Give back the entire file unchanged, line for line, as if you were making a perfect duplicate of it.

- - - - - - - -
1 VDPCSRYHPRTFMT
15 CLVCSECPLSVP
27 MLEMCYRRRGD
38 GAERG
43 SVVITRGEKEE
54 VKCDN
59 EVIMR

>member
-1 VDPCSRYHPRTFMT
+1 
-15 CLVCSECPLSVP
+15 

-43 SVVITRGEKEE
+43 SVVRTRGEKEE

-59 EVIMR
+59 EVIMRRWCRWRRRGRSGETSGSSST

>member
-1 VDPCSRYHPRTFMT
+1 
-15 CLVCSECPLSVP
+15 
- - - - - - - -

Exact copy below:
1 VDPCSRYHPRTFMT
15 CLVCSECPLSVP
27 MLEMCYRRRGD
38 GAERG
43 SVVITRGEKEE
54 VKCDN
59 EVIMR

>member
-1 VDPCSRYHPRTFMT
+1 
-15 CLVCSECPLSVP
+15 

-43 SVVITRGEKEE
+43 SVVRTRGEKEE

-59 EVIMR
+59 EVIMRRWCRWRRRGRSGETSGSSST

>member
-1 VDPCSRYHPRTFMT
+1 
-15 CLVCSECPLSVP
+15 